It’s OK to apologize to our kids

I’m afraid of missing an appointment, and when my kids are involved—because I have to drop them off beforehand or they have to come with me—I often scream at them out of impatience. In that moment, I’m misinterpreting their natural calmness and worry-free attitude as an offense and lack of cooperation.
The truth is that I didn’t think before yelling at my kids, “Why aren’t you ready when I told you that we had to leave on time!”, neither when I implicitly blamed them with a frown of frustration, “I’m now going to be so late”. Even though I caught myself afterwards—saw that my fear of being late overrode my rational self—I humbly apologized to my son.
The bottom line is that we have no right to be upset, there is no excuse for that. Either we catch ourselves prior or after the fact, the important thing is to correct the misperception that people “make us” mad; therefore, it’s alright to react accordingly. What’s really happening is that, with our emotional reaction, we are perpetuating a harmful cycle of misinterpretation that leads to judgment and unbalanced relationships.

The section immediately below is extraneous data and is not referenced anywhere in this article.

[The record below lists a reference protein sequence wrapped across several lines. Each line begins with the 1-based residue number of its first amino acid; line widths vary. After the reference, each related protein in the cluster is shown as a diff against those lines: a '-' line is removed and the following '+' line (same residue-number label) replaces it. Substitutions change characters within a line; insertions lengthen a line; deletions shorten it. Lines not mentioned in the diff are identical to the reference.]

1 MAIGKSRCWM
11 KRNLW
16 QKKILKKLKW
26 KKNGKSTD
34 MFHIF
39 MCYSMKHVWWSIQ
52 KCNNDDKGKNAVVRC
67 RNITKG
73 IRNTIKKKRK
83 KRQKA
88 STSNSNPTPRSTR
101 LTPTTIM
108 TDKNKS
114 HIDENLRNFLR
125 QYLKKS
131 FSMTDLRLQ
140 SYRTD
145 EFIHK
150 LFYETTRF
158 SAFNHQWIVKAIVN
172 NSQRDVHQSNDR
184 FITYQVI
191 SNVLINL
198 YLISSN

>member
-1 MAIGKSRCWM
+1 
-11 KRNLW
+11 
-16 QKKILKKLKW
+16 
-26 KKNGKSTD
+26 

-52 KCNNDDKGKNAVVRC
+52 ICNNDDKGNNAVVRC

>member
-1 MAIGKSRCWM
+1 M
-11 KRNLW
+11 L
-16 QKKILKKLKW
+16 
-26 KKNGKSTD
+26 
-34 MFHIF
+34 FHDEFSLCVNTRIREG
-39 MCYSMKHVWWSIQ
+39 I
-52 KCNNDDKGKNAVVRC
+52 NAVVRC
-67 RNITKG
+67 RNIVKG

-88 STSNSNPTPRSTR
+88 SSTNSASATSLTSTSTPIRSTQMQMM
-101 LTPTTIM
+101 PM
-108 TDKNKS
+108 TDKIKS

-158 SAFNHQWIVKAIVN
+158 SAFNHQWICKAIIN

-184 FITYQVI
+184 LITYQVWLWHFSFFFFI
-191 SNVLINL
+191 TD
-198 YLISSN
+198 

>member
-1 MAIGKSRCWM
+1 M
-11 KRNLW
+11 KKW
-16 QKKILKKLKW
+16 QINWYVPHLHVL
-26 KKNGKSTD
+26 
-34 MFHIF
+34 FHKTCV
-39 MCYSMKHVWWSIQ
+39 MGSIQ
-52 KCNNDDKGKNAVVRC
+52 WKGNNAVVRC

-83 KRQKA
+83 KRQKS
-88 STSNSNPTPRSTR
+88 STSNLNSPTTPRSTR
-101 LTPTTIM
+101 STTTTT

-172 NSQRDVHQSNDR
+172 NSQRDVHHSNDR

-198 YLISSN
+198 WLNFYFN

Being a parent is not about teaching our kids to “behave”, but about leading them by example. If I want them to build the strength of admitting their vulnerability as humans, I have to start by apologizing when I make mistakes.



Leave a Reply

Fill in your details below or click an icon to log in: Logo

You are commenting using your account. Log Out /  Change )

Google+ photo

You are commenting using your Google+ account. Log Out /  Change )

Twitter picture

You are commenting using your Twitter account. Log Out /  Change )

Facebook photo

You are commenting using your Facebook account. Log Out /  Change )


Connecting to %s